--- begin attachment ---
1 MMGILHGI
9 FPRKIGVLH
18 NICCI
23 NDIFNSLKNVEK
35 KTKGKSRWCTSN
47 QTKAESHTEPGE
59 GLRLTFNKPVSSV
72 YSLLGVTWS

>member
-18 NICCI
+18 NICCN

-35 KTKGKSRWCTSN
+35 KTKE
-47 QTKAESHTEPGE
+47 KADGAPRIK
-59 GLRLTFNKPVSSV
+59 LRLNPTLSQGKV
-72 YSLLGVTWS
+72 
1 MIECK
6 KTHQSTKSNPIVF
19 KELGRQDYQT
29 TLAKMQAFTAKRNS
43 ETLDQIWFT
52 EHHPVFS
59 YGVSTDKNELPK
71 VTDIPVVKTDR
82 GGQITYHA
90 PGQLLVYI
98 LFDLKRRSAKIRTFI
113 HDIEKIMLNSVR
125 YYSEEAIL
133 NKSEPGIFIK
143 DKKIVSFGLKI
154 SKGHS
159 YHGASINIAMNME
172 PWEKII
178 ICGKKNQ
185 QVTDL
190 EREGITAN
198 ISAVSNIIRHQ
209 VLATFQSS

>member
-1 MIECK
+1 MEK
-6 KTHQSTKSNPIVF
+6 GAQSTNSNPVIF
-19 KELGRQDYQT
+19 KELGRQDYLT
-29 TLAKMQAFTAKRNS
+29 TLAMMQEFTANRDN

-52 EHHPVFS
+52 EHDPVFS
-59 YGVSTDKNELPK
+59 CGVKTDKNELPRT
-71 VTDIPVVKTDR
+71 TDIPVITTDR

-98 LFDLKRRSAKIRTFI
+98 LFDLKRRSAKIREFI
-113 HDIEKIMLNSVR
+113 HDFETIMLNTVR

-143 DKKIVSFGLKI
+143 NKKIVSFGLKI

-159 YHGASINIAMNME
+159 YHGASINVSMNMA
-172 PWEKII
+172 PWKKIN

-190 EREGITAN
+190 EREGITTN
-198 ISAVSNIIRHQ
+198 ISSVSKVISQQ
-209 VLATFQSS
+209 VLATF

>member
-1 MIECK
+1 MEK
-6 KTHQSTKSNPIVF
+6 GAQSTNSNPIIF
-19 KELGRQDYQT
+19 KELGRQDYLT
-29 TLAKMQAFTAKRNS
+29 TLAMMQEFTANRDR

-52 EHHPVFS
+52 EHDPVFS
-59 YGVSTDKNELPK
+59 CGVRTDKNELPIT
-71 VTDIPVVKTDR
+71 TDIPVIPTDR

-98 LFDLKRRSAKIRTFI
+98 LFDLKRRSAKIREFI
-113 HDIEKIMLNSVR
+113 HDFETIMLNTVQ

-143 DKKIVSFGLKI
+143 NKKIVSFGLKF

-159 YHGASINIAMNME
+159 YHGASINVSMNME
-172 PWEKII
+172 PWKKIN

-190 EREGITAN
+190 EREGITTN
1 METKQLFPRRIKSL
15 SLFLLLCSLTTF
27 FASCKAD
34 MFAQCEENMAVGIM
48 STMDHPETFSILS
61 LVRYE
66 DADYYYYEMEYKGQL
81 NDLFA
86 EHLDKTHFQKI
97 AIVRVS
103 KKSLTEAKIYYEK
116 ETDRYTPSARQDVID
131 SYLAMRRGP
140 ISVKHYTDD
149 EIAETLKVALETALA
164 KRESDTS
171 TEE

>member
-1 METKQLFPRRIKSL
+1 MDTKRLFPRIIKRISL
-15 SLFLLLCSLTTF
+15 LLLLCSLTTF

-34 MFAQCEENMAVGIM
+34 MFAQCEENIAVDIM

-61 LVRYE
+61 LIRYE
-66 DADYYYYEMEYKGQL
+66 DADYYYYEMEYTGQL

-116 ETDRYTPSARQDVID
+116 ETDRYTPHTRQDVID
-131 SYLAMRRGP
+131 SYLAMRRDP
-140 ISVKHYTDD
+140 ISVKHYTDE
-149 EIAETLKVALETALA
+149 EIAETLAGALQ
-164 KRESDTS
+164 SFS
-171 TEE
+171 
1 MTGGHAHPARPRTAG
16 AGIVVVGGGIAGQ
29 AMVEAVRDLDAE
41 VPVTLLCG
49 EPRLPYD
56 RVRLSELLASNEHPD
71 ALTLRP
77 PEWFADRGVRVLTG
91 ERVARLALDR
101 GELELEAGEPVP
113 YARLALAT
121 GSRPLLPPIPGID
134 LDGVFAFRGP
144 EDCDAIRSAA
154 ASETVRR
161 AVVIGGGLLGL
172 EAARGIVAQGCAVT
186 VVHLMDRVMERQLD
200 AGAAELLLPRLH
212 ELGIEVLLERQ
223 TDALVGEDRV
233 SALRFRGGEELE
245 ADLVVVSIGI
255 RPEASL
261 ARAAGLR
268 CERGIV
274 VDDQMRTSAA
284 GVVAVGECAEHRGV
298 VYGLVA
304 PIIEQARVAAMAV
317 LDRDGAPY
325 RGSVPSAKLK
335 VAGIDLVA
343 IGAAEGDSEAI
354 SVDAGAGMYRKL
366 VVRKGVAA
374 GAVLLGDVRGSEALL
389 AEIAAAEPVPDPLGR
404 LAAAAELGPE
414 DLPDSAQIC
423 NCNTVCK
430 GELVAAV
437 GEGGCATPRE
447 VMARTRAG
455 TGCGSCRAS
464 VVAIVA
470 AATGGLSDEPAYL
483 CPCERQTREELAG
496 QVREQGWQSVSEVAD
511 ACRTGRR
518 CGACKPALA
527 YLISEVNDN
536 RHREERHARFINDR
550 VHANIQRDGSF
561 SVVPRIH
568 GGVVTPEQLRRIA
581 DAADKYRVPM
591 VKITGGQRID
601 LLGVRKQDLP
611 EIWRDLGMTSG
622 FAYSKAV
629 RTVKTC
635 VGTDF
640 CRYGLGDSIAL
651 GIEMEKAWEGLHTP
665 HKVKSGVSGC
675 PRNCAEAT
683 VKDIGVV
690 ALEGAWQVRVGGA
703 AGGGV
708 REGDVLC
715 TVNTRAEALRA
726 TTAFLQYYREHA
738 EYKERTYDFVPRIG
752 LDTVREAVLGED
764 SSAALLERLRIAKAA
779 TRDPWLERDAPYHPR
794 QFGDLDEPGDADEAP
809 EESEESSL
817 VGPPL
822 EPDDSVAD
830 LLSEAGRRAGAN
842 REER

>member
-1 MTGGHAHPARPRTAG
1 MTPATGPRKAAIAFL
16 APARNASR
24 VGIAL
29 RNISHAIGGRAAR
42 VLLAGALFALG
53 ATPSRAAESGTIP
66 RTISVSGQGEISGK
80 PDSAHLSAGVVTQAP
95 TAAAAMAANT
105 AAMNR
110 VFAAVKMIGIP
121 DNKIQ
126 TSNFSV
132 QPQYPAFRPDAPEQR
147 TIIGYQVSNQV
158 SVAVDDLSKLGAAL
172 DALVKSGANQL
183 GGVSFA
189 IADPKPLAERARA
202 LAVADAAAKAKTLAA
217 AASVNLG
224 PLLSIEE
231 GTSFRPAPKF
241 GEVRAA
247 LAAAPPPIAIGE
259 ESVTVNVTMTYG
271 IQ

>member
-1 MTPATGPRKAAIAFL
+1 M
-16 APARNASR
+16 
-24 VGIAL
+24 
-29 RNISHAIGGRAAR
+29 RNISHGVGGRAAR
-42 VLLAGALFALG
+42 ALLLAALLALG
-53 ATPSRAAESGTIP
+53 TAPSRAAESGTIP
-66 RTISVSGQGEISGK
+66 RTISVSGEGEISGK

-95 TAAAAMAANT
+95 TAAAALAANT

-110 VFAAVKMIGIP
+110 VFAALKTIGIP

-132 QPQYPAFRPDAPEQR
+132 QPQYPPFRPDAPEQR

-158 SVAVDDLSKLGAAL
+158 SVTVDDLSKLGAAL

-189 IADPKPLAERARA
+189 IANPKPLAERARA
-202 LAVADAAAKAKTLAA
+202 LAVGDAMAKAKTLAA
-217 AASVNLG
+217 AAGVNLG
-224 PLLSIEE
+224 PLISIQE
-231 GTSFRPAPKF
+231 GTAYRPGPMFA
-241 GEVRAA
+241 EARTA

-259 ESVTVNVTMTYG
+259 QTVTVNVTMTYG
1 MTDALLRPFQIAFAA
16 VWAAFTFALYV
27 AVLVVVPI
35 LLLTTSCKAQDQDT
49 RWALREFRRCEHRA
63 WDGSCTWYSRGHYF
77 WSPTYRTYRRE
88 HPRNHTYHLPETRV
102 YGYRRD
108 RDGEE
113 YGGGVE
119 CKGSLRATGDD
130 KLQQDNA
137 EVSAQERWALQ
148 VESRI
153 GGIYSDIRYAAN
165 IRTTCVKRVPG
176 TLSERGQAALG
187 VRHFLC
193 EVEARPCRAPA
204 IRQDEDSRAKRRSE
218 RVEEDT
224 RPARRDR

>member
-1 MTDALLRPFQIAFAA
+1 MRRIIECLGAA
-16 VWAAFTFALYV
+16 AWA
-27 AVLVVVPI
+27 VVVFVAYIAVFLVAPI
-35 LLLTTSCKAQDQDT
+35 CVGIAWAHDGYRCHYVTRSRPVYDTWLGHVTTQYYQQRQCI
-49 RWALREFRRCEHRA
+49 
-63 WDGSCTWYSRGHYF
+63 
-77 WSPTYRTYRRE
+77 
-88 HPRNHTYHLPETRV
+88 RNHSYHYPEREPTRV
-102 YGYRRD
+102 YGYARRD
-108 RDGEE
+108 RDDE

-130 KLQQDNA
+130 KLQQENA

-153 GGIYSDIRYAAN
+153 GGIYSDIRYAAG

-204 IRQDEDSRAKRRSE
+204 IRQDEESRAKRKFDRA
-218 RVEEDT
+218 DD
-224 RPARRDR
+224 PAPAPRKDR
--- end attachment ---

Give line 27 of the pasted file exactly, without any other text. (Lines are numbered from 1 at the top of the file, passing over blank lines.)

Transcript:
71 VTDIPVVKTDR